Category Archives: Prayer

Prayer – the key to answered

Our son Lance’s sermon 1-28-18 mentioned two answered prayers relating to expansion of the Gospel through Ignite, superb church-planting organization in Chicago.  That reminded me of Ezra 8:21-23.  Ezra led his entourage of post-exilic Jews from Babylon to Jerusalem.  His faith in God’s protection led him to forego a government military escort.  That decision led to anxiety as the day of departure neared.  A four month journey of several hundred miles separated departure from arrival.  The crisis sent the expatriates to fasting and prayer.  Since restoring the exiles to Israel had been God’s promise through Jeremiah, Ezra led the people to seek God’s favor on their journey.  He granted their prayer.

That text surfaces the key to answered prayer.  If what we seek from God increases his sovereign will, and our fruitfulness serving it, he answers.  If it simply increases our comfort, fame, reputation or wealth, God isn’t and won’t feel obligated.  That’s a condition we often overlook when reading the Master’s words about prayer in John 13-16.

When our request serves a Kingdom-purpose, God answers.  Guaranteed.  No one excels God’s interest in spreading the Gospel.  And no one is less interested in our personal ambitions and goals.  Do our prayers focus more on what we want for God’s church, or what he intends?  Are we more interested in maximum Spirit-directed kingdom growth or our own role in a church brotherhood?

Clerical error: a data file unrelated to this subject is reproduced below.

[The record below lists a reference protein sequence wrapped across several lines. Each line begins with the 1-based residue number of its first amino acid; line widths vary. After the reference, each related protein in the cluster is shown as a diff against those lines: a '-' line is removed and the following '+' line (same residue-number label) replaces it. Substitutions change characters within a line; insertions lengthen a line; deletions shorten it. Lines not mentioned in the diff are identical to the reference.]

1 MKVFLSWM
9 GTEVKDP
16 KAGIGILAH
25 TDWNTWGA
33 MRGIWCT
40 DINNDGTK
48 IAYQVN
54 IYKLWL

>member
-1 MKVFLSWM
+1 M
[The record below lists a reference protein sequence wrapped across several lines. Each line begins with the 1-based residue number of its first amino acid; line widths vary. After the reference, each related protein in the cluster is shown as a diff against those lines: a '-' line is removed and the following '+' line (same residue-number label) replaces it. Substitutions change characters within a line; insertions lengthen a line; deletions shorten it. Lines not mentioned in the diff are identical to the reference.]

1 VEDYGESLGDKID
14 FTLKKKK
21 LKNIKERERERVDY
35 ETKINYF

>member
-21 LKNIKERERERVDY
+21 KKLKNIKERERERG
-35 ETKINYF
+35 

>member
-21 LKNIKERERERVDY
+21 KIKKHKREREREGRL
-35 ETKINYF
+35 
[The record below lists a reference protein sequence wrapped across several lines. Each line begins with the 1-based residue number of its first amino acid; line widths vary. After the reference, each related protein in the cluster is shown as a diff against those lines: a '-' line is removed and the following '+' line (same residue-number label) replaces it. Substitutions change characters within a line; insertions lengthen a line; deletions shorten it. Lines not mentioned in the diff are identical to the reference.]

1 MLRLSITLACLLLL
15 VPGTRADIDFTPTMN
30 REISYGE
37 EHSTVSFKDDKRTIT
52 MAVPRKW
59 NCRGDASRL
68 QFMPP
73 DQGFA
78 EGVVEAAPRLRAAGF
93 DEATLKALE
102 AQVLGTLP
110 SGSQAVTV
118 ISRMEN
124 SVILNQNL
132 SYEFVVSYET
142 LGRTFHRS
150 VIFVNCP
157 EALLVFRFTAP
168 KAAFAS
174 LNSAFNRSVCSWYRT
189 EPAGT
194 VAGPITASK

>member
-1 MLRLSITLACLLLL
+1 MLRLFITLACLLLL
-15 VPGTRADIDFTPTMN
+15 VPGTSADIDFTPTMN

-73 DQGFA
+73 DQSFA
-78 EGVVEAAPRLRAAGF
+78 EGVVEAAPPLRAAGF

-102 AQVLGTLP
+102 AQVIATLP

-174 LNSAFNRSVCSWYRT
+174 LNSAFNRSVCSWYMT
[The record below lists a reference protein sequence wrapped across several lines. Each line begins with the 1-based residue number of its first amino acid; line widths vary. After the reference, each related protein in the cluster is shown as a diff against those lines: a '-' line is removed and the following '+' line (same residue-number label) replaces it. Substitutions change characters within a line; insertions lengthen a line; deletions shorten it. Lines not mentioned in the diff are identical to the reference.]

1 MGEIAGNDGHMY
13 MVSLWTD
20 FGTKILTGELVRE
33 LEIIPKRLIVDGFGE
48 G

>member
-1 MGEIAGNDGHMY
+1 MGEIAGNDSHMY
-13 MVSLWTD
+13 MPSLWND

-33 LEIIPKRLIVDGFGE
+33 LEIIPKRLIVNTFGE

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Prayer – need positive answers to

Soldiers in all wars have repeatedly written to parents/wives/friends asking for mail.  The letters sustained them.  Sharpened awareness of their purpose in being far away.  Maintained a nexus with all they knew before the war.  Which they held firmly in mind and heart.  It didn’t matter that the letters wouldn’t reach them for weeks at a time.  Or that those mailed later came before those mailed earlier.  Mail constituted a link with the past to which they longed to return in the future.  The Homefront, 198.

Positively-answered prayer, like letters from home, creates comfort, security and hope in the believer.  It reminds us whose we are.  It reinforces our discipleship.  It keeps us immovable in commitment.  In addition, and equally important, once we know by experience that God can answer prayer because he HAS, we’ll maintain faith in him when he WON’T.  We’ll know that we can trust his infinite wisdom even when he doesn’t recognize our immediate need.